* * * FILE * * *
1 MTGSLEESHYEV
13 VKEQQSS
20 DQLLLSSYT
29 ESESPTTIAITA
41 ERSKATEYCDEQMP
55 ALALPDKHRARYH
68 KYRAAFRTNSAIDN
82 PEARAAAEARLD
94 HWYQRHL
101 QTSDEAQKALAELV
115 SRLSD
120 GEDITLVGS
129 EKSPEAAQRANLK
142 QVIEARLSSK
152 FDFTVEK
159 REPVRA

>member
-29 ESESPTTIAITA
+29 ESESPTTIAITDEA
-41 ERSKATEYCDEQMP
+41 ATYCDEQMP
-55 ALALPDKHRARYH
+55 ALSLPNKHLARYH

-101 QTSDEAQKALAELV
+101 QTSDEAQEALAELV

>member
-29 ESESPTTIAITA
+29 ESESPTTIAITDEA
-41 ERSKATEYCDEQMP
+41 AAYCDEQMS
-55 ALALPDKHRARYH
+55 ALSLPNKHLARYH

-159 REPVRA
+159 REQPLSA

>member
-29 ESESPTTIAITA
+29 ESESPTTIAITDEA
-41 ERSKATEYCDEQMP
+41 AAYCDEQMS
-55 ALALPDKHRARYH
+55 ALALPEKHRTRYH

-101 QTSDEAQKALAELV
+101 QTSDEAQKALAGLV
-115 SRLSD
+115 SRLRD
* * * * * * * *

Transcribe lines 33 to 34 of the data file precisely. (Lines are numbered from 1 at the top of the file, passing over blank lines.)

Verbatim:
-159 REPVRA
+159 REQPLSA